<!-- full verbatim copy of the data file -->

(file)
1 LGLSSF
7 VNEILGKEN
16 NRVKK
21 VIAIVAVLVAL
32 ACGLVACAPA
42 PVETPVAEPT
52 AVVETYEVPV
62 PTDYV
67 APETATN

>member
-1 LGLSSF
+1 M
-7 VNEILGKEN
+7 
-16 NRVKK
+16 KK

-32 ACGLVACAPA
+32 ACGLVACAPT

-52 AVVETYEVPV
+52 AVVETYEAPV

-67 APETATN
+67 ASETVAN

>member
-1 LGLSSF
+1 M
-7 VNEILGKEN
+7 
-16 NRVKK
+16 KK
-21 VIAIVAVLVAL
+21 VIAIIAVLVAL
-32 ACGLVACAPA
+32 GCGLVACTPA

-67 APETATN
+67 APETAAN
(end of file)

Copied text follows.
1 LGLSSF
7 VNEILGKEN
16 NRVKK
21 VIAIVAVLVAL
32 ACGLVACAPA
42 PVETPVAEPT
52 AVVETYEVPV
62 PTDYV
67 APETATN

>member
-1 LGLSSF
+1 M
-7 VNEILGKEN
+7 
-16 NRVKK
+16 KK

-32 ACGLVACAPA
+32 ACGLVACAPT

-52 AVVETYEVPV
+52 AVVETYEAPV

-67 APETATN
+67 ASETVAN

>member
-1 LGLSSF
+1 M
-7 VNEILGKEN
+7 
-16 NRVKK
+16 KK
-21 VIAIVAVLVAL
+21 VIAIIAVLVAL
-32 ACGLVACAPA
+32 GCGLVACTPA

-67 APETATN
+67 APETAAN